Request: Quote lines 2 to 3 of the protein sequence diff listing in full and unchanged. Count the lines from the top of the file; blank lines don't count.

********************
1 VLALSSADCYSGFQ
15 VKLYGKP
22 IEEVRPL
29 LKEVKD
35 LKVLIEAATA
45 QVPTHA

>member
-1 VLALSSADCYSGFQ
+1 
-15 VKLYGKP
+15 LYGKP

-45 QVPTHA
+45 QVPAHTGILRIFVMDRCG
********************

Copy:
15 VKLYGKP
22 IEEVRPL